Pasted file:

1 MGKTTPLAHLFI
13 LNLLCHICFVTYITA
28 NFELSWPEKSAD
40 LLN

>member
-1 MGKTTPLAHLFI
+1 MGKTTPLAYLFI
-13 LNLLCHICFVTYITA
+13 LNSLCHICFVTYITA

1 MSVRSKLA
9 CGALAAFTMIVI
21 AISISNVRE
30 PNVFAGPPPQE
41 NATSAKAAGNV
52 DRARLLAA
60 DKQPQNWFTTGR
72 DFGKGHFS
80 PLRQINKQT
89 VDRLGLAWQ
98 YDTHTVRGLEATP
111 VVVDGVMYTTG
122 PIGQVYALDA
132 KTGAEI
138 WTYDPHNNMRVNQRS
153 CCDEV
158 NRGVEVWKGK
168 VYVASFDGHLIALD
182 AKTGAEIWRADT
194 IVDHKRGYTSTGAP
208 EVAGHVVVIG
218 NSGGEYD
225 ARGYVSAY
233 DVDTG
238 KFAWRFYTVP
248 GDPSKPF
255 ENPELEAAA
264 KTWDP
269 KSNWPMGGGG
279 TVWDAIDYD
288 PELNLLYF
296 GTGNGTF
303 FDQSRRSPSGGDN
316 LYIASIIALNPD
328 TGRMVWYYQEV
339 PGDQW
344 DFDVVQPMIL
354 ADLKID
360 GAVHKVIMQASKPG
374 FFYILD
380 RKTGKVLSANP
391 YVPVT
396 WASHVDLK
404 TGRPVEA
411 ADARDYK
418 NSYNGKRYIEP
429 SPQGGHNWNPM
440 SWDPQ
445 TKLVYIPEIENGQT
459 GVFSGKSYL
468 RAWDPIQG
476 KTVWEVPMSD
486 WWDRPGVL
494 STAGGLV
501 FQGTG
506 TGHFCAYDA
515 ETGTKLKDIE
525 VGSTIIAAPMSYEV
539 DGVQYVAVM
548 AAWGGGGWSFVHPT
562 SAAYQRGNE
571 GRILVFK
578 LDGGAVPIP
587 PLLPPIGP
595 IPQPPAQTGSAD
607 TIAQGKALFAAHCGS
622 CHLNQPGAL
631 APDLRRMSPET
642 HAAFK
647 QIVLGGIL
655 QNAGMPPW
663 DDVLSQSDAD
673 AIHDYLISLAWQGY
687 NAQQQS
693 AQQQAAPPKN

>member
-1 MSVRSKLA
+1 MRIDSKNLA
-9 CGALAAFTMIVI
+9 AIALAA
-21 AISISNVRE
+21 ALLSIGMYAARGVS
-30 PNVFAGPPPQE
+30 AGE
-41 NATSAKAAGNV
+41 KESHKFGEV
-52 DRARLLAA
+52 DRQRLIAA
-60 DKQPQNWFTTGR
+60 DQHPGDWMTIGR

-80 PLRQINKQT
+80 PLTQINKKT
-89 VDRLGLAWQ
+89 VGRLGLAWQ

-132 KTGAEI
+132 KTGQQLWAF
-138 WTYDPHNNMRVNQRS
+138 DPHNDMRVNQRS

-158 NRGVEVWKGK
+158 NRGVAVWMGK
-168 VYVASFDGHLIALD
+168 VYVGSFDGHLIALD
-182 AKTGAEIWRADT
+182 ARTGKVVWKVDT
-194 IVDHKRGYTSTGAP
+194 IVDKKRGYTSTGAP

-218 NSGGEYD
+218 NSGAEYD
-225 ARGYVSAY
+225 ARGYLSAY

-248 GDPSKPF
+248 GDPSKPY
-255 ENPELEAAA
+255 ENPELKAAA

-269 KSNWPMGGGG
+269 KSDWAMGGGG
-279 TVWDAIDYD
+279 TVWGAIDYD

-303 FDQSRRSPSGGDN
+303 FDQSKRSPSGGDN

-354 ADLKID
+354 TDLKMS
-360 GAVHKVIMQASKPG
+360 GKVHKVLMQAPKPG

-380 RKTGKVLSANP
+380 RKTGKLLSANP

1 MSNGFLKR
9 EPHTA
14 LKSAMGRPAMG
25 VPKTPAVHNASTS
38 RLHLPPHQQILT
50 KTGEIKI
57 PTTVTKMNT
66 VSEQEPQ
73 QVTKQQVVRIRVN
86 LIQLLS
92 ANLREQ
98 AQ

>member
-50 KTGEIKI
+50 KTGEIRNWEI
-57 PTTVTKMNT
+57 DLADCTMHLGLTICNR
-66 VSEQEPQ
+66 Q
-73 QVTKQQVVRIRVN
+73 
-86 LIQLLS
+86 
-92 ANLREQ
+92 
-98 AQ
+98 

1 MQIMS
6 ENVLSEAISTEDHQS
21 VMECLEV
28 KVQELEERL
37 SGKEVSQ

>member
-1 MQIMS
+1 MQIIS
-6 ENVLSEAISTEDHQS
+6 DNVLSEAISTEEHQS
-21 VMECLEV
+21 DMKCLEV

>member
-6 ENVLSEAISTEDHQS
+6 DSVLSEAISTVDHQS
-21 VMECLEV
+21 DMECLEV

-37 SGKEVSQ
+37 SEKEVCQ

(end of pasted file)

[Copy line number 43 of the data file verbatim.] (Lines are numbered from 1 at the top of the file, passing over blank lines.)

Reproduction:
316 LYIASIIALNPD